Grant Rowe has been absent from the Michigan golfing scene for a few years, but he's back and back in a big way. With approximately 800-acres to develop across the road from Shanty Creek, he developed The Chief at Sky Lodge, the first of at least two new courses, which is looking forward to its first full season this year.
Rowe was one of the original developers that brought Arnold Palmer and the Legend to Shanty Creek which helped usher in the golf boom that Michigan has enjoyed for the last 15 years, making it the leading state in the nation during that time for the number of new courses built.
The Chief, as new pro Dave Hill--no not that Dave Hill--describes the course, is a shot-maker's course. "Put away the driver and use your 3- and 5-wood off the tee. You'll be a lot happier. There are a few blind shots, and a well-placed drive is needed to set up your second shot into the green.
"Length is not as critical a factor as shot placement on a lot of the holes. Accuracy is the key to scoring well on the Chief," said Hill, who worked as an assistant to Bernie Freidrich, Boyne's Director of Golf, for a number of years.
Along that line GM Tom Rowe, Grant's son, said that a detailed yardage book will be available and all the sprinkler heads have been marked so "golfers won't have to be guessing yardages."
John Robinson, a Canadian golf course architect and an associate of Pete Dye, designed the new course. "It's his first course in Michigan, but he's built something like 150 all over North America," said Tom. "We were really pleased with the results, and retained him to design our second course which is already under construction."
Despite its newness, the course was impressive last fall. Cut through Antrim County's hill-and-dale country, the Chief flows so naturally over the hilly, wooded land and around the man-made ponds that it looks like it has been there for years. With the look of a Pete Dye course, it reminded this golf scribe of Dye's The Fort on the east side of Indianapolis.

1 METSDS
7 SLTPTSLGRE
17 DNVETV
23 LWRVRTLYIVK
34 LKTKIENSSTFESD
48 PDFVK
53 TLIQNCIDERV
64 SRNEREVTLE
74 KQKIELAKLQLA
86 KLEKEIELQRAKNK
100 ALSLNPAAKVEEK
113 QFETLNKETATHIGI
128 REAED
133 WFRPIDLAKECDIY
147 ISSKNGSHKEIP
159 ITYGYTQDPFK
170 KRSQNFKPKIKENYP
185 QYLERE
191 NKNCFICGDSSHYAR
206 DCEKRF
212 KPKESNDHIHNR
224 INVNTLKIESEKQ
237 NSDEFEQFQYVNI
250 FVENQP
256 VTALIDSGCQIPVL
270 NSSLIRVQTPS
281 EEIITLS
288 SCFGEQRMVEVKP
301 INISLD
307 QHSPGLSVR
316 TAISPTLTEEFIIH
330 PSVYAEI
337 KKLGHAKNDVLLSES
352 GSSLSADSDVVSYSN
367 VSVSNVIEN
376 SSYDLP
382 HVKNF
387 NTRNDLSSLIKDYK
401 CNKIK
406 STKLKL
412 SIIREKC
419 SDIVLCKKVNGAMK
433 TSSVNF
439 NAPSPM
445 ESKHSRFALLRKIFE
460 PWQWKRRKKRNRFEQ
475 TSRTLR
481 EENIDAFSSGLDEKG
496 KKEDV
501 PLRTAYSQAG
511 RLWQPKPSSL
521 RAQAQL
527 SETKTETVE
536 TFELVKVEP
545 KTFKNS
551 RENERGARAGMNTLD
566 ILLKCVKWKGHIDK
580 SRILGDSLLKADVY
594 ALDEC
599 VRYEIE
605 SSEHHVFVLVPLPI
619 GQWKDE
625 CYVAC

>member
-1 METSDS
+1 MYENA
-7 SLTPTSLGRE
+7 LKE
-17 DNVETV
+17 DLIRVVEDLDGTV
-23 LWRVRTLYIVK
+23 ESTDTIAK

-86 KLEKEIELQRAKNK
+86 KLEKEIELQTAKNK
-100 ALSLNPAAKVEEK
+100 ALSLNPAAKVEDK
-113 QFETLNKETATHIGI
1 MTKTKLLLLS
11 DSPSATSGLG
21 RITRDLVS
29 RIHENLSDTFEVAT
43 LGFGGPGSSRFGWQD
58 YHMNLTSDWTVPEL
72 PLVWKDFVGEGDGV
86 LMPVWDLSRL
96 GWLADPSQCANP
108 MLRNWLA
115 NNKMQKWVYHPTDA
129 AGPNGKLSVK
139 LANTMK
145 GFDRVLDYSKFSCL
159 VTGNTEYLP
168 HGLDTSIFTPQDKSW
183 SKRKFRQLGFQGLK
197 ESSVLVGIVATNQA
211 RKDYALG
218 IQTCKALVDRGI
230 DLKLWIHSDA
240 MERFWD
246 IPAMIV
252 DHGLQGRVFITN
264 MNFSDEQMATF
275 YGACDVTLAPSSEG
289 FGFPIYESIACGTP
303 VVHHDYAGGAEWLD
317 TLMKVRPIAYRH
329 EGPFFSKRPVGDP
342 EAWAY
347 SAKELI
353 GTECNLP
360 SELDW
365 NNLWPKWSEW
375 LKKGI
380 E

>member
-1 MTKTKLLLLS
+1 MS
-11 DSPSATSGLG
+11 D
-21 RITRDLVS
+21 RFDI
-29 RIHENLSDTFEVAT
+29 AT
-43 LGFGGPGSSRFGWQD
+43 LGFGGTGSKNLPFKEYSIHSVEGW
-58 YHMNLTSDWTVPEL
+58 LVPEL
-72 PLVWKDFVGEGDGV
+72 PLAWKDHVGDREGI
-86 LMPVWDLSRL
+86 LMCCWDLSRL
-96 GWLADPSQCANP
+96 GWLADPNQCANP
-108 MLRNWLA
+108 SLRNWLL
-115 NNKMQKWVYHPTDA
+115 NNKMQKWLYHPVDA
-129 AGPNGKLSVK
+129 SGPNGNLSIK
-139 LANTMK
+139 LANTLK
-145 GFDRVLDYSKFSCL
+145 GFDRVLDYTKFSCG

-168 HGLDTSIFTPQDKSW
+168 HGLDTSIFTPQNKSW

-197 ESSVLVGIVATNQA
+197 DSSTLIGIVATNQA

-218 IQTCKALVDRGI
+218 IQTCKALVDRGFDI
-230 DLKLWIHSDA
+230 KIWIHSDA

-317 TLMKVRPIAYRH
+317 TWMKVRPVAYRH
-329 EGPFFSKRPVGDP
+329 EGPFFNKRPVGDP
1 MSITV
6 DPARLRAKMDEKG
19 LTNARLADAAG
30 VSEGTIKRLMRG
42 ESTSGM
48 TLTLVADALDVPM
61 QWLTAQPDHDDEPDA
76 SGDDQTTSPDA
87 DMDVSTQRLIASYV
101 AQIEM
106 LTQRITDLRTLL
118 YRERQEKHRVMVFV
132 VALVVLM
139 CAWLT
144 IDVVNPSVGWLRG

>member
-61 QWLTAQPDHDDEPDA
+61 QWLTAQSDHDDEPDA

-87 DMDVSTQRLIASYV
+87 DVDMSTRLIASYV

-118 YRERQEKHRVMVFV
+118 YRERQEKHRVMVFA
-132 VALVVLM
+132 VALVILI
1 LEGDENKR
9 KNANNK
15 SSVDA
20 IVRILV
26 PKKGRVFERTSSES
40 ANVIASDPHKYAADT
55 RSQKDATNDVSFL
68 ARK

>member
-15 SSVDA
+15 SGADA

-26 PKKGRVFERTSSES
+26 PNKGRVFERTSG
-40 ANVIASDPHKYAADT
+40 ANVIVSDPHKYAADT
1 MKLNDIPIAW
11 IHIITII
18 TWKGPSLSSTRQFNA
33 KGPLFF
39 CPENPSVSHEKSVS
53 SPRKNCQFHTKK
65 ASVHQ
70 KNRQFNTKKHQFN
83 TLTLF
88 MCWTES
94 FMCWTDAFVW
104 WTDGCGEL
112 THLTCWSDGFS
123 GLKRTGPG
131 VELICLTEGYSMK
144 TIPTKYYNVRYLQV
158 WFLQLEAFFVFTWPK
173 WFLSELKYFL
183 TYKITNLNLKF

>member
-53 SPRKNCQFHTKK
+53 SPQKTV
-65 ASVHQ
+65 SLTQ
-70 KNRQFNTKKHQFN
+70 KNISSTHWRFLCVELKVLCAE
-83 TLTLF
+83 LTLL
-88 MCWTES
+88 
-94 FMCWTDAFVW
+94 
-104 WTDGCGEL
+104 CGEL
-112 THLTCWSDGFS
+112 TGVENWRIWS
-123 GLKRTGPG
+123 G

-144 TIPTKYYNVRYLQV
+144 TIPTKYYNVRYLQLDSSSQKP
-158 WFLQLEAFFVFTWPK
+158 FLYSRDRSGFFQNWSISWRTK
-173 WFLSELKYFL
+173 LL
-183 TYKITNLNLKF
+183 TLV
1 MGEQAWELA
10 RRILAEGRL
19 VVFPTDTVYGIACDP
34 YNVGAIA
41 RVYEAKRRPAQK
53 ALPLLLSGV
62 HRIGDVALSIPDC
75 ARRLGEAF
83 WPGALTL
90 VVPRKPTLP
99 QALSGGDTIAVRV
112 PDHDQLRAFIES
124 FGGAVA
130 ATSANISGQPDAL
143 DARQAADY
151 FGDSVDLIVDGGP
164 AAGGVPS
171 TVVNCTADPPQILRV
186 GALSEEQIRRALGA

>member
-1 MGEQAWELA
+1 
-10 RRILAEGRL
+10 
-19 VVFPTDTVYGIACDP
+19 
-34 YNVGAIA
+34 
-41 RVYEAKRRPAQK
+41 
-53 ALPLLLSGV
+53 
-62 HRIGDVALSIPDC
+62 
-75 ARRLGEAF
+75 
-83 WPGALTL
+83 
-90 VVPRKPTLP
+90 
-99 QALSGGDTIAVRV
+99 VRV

Four sets of tees offer distances ranging from a demanding 6,600 yards at the tips down to a very playable 4,738 yards for the women. The forward men's gold tees are set at a playable 5,500 yards. It's a par-72 course for the men and a 70 for the women. A small, full-service clubhouse overlooks the 18th green and a large, upscale practice facility with driving range and putting and chipping greens.
Larry Mancour, PGA Professional and a mainstay on the Senior Tour, will be conducting a golf school at The Chief this summer, according to Hill. "We're excited to have him join us. He will bring a lot of experience and depth to our organization with his program."
"We were pleased with the play and comments from last fall's trial run," said Tom Rowe, "and looking forward to the Chief's first full season. As I watched it being built I wondered if anybody was going to be able to play the course, because it's visually intimidating. But, once I got to play it from the forward tees and heard other player's comments, I felt a lot better. It's a fun, playable course from the right set of tees."
Rowe said the other new course, which is being called Hawk's Eye Golf Club, will be a more open, more playable course. Also designed by Robinson, the front nine is slated to open next year and the second nine in 2003.
For more information on the new facility or to reserve tee times, call (866) CHIEF-18 or log on to www.golfthechief.com.
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